This is the first post in a series from Stanford in Government alumni who have continued on to further study and careers in public service. Otis Reid, ’12, was a SIG member from 2009-2012 and SIG Chair for 2011-2012. He is currently a PhD candidate in economics at MIT. He is from Chapel Hill, NC.
I could talk for a long while about the different roles I had in SIG (Director of Communications, fellowships committee member, SIG Chair) and the different initiatives we led (revamping the newsletter, launching the stipends program, hosting Kofi Annan, etc.). Instead, I’d like to focus on how SIG shaped my Stanford experience and my path then and now. The main thing I loved about SIG was the community. It was, and is, a gathering place for policy nerds for all issues, from national security to economic policy, from cybersecurity to civil rights. Many of my favorite nights were SIG meetings that turned into wide-ranging discussions of issues of the day, from the repeal of “Don’t Ask, Don’t Tell” and the return of ROTC to campus to the tragic Trayvon Martin shooting and criminal justice in the United States. Even on a campus as full of brilliant students as Stanford, I always found SIG to be a unique home for people who were fully engaged with the world, something that has always been very important to me.
SIG also complemented my scholastic interests (I was a public policy/economics double major) and I think that having such a cerebral group as a core part of my social world is part of the reason that I’m pursuing a PhD today. After all, I don’t think that it’s an accident that the past three SIG Chairs (myself, Meredith Wheeler, and Valentin Bolotnyy) are all currently studying for higher degrees. Indeed, last year, Valen and I were roommates, as he did his first year at Harvard and I did mine at MIT. In fact, our third roommate, Andrew Hillis (getting his PhD, also in economics, at Harvard Business School), was also a SIG member at Stanford. I don’t think that’s a coincidence; SIG attracts and shapes people who want to pursue policy in a rigorous way.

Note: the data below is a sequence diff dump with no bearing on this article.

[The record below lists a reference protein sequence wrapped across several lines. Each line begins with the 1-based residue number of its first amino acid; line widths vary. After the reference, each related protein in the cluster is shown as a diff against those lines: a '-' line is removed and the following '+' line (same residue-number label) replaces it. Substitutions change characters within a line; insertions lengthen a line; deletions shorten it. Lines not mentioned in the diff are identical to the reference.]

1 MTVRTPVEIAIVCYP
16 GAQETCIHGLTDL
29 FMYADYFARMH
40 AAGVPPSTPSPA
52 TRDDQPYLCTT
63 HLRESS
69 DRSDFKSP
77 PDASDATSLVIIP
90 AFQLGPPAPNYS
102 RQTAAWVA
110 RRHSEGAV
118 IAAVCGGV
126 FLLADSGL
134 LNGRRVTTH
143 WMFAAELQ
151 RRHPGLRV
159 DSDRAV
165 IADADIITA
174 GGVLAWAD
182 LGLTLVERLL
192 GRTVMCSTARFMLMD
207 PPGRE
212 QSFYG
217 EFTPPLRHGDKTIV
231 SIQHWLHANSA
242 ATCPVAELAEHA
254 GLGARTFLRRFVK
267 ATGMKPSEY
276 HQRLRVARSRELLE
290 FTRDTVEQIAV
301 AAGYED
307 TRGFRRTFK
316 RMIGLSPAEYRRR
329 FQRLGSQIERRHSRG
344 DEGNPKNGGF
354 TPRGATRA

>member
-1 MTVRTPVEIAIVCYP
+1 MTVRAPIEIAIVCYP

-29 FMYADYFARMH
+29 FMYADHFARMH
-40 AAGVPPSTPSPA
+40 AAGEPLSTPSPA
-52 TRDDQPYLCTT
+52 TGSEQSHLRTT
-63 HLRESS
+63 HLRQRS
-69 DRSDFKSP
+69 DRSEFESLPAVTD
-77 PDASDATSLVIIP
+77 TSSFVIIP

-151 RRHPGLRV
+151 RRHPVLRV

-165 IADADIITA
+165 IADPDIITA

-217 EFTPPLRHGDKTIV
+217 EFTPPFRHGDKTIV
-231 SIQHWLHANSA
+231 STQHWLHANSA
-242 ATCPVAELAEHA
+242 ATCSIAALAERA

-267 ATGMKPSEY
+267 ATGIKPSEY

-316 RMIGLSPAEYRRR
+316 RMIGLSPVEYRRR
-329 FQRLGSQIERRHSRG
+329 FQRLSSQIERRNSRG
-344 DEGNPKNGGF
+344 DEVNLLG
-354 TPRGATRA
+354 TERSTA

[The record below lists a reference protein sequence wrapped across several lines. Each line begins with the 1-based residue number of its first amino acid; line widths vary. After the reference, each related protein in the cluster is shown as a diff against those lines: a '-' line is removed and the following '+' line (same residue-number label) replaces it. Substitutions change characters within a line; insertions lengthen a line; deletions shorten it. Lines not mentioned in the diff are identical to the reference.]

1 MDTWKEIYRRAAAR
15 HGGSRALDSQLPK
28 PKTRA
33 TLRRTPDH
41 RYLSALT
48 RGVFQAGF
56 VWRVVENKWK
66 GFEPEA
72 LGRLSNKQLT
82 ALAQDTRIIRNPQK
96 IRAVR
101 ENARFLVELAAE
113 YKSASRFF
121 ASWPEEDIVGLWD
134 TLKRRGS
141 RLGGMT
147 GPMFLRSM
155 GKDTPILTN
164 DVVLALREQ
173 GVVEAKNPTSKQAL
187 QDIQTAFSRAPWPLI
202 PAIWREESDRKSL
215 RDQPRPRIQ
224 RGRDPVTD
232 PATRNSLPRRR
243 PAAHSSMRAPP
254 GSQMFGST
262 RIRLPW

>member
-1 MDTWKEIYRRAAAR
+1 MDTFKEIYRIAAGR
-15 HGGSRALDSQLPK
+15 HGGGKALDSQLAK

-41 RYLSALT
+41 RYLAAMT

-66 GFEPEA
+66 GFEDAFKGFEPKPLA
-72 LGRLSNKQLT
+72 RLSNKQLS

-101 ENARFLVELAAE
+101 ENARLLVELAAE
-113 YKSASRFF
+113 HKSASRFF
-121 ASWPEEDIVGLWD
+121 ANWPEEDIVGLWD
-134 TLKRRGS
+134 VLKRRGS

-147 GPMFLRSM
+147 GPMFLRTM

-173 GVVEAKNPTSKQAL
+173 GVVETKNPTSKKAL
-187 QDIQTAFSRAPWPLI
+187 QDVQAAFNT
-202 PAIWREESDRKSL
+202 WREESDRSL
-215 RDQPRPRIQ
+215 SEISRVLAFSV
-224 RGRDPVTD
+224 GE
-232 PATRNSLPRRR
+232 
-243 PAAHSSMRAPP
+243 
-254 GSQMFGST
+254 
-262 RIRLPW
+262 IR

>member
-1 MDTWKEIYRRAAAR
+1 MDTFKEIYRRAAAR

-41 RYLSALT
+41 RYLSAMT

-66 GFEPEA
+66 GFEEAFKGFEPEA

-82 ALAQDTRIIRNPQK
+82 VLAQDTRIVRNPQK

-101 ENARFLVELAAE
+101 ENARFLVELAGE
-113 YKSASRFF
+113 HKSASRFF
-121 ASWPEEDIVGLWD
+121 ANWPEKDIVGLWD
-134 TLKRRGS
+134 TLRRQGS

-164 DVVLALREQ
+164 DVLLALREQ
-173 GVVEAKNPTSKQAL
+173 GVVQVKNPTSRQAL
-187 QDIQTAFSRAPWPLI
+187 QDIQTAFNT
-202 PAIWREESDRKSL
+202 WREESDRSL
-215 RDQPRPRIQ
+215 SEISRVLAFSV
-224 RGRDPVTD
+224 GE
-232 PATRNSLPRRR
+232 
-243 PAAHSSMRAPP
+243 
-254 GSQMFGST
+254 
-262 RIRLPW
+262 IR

Going forward, I have no doubt that SIG will continue to be a part of my life. I was unfortunately away in Nigeria during the 50th Anniversary celebration, but I look forward to many more mini-reunions in the years to come. This past summer, I visited Washington, D.C. to meet up with several of my good friends from SIG. Val, Andrew, and I still hang out in Cambridge, even though we no longer live together. I also hope to eventually use my PhD in policy work, potentially even at the same office where I once interned during my time at Stanford in Washington: the Department of the Treasury.
Now, if you’ll excuse me, it’s back to studying for exams. Some things never change, even long after you graduate from Stanford…